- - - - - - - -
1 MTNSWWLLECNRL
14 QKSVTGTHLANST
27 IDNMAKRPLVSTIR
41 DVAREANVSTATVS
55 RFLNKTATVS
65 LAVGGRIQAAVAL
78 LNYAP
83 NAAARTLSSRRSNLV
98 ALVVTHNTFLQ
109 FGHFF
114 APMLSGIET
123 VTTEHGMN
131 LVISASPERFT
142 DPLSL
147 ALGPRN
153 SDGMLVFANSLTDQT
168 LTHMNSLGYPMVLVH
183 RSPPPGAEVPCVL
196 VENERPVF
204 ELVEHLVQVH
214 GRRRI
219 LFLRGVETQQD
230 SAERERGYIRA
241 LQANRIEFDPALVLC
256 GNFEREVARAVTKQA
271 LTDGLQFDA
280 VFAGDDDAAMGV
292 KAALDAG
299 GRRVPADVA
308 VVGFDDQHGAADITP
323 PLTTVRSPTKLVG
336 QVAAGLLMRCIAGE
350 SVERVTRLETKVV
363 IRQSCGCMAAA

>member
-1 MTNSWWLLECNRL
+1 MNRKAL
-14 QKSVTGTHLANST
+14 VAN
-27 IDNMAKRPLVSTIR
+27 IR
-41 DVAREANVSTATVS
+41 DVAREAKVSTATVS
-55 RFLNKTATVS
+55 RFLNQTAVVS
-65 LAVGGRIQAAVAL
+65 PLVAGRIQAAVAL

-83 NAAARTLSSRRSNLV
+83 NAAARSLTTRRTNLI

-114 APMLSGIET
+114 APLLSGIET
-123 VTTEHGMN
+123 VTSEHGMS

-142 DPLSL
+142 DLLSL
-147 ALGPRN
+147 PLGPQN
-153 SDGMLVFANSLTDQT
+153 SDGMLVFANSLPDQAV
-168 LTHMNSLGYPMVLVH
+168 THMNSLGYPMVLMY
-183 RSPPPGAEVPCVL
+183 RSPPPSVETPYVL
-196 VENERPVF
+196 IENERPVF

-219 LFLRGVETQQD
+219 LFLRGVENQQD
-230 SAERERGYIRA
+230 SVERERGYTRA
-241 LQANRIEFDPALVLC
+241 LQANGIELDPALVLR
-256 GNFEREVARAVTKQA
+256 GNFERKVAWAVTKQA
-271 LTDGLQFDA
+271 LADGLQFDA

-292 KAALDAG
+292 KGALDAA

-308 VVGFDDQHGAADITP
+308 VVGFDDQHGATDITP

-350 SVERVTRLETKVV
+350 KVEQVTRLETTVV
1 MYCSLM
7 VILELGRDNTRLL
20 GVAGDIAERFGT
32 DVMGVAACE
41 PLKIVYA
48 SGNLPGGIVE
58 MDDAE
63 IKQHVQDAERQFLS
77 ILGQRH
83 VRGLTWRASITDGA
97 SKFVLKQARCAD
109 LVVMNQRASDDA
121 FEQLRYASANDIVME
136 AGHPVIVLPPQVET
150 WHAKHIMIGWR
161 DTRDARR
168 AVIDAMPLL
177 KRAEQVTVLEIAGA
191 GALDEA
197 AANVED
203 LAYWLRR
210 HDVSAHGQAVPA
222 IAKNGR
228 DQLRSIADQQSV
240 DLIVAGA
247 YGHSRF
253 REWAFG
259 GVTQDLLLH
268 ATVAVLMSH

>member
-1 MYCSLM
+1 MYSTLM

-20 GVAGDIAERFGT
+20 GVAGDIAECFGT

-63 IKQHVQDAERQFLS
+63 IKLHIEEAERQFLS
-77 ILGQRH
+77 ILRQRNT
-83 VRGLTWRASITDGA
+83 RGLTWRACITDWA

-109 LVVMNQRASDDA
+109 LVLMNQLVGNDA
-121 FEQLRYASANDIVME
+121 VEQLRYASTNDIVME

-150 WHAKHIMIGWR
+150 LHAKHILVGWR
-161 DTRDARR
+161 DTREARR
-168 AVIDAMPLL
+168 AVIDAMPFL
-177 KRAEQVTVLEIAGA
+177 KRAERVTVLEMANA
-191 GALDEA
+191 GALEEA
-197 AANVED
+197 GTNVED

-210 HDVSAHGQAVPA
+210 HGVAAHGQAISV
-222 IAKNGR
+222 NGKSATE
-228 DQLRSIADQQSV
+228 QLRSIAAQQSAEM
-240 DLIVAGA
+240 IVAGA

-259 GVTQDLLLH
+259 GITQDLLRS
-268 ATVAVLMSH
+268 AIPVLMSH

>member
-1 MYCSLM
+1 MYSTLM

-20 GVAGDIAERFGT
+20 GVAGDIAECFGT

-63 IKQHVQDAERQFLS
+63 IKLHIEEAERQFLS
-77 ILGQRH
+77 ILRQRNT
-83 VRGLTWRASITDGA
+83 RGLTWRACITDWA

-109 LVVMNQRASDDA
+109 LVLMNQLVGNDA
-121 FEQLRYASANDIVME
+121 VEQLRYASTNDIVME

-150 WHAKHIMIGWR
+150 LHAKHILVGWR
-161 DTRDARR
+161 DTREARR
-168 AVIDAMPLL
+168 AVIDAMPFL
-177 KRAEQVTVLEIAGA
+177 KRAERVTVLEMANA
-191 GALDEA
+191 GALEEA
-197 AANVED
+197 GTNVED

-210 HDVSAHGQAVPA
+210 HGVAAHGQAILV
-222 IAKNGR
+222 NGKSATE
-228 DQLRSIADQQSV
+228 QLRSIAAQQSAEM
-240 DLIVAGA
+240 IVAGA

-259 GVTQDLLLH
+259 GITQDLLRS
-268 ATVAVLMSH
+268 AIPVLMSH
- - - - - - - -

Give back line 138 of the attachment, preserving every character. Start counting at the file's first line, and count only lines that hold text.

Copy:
-210 HDVSAHGQAVPA